I threw a peanut at it. It looked it it, looked at me and hopped toward it.

I waited. Quietly. It approached, pecked, snapped it up then flew away.

I waited and cawed and the caws were echoed by three distant birds. We held unseen discourse for a few moments, and suddenly, drifting sideways above me were two crows, silent. Peanut sharks of the sky.

I cawed a three-caw. They responded.

I cawed a three-caw. They responded.

I cawed a three-caw. One responded with a series which I emulated. The first landed on a tree. We cawed at each other a few moments, as though we understood each other.

For each caw came a peanut.

I went back in and though the window I watched the feathered motorcycle club approach and feed on my peanuts.

What have I done?

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Children come to my door

Children come to my door
begging.

For cancer, for poverty.
All of it their own

Wee children with shiny eyes and bald heads,
kerchiefs testifying their truth.

“I’m your neighbour,” they say.
This is my sister, this is my father.

Will you buy my bauble? 5 dollars for the little one, 7 for the large.

Ugly pieces of who-knows-what hidden by dying, shiny eyes.

A count of coins,
a touch of finger tips,
a sad and sympathetic smile
and they’re on their way.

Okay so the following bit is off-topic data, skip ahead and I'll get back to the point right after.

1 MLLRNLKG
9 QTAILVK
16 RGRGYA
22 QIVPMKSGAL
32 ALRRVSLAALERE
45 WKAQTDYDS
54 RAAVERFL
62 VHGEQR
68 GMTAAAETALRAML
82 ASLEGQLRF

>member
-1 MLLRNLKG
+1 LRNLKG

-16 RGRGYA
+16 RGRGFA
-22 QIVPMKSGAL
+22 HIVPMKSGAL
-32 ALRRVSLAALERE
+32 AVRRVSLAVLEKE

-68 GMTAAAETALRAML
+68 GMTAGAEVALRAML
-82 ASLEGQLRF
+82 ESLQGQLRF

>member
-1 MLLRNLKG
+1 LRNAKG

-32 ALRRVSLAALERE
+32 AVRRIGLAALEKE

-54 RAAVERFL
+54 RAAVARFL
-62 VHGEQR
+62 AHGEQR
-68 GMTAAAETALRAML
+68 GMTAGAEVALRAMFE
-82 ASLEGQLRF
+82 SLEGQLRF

I wonder if I’ll see them again?

Fuck.

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New feature: Definition of the Moment

I read dictionaries. Avidly. They are my phlegmatic friends whose opinions I can trust, kindly teachers who tirelessly volunteer as mental spell-checkers. I estimate that a good 50% of my web searches are the search for definitions.

The value of a dictionary is found in that it permits a greater precision in thought. One can, using this magical instrument, cut complex thoughts down to one pithy word, or conversely, use it to see if our chosen term is in fact what we think it means to others; to see whether our bricks of logic are well used in the building a solid logical stage. Dictionaries, in their various forms are the Swiss Ginsu Knives of thought; they are multipurpose and can slice though mental steak, vegetables, tin cans or running shoes.

And who hasn’t had the need to slice, dice and chop though a mental running shoe?

My favourite dictionary is in fact, not a dictionary at all, but a feature common to most search engines:

define: <word or phrase>

(Let us also remember our friend the Thesaurus and the Online Etymological dictionary, a labour of love by David Harper.)

As of now, I’ll be adding terms that I often look up, or review when making arguments and tagging them with definition. Hopefully, this collection of words will help you clarify your own positions and arguments. Note that I add these definitions for my–and hopefully your own–convenience. They are not intended as commentary, or as a definitive unalterable sense. They are bite-sized bits of research, nothing more.

Understand that the best use of these tools are not to support chop-logic, but to have a deeper understanding of a given idea, and to help us clarify our thoughts. They are instruments used to help us to think and communicate with clarity, and thus are tools to aid us in creating a better world.